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Secreted factor(s) from young cells restores susceptibility to cell death in senescent myofibroblasts
Kayla Murphy, Naomi J. Logsdon, Stanley K. Sessions and Louise Hecker
Vol. 85, No. 4 (December 2014), pp. 218-223
Published by: Beta Beta Beta Biological Society
Stable URL: http://www.jstor.org/stable/24367827
Page Count: 6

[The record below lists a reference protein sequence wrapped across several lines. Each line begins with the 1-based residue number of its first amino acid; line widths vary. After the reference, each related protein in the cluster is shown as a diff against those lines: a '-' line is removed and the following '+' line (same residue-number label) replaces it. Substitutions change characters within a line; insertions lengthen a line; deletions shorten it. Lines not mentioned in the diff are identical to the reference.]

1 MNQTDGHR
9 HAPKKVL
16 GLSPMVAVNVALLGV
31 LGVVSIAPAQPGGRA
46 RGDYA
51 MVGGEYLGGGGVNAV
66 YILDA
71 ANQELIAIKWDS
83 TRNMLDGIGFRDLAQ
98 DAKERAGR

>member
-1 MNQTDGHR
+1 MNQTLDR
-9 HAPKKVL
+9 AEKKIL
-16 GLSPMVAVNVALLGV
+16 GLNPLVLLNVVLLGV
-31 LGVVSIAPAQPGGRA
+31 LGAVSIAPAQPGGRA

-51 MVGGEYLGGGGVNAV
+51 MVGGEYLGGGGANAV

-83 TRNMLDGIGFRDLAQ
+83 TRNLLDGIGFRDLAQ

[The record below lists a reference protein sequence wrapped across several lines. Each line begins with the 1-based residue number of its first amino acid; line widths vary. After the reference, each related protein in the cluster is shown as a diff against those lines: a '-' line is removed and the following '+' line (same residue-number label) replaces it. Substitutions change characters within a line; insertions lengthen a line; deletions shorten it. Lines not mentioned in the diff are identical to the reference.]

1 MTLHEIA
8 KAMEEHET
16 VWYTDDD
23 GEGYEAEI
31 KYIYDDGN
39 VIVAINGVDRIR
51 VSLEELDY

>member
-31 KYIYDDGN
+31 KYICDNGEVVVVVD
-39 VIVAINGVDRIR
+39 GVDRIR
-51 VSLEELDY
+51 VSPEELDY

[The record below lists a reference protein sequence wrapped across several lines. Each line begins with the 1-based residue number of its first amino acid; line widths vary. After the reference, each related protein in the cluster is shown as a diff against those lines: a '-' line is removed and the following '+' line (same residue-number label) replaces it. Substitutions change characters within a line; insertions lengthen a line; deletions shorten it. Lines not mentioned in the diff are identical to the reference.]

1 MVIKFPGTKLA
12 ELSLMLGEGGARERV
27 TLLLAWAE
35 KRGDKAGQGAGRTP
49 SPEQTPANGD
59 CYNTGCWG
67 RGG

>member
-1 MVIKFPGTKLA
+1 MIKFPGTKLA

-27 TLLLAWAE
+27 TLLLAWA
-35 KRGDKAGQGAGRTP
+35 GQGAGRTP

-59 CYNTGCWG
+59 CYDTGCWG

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Despite the increased incidence of fibrotic diseases with advancing age, little is known about the role of aging in these pathologies. Recent studies have proposed that senescence is an anti-fibrotic mechanism that promotes fibrosis resolution through apoptotic clearance of senescent cells. However, all of these studies were performed using young mice. It is not known whether the fate of senescent cells is altered in the context of aging. Here, lung myofibroblasts were isolated from young (2 month) and aged (20 month) mice, and cells were cultured ex vivo. Cells were treated with apoptotic stimuli and cellular viability was assessed. Senescent myofibroblasts exhibited increased resistance to cell death as compared to myofibroblasts isolated from young mice. Secreted factors from young myofibroblasts restored susceptibility of senescent myofibroblasts to cell death. These findings challenge the concept of cellular senescence as an anti-fibrotic mechanism and offer proof-of-concept that the fate of senescent cells may be altered in the context of aging. These studies provide insight into therapeutic treatment strategies for pathological fibrosis associated with aging.
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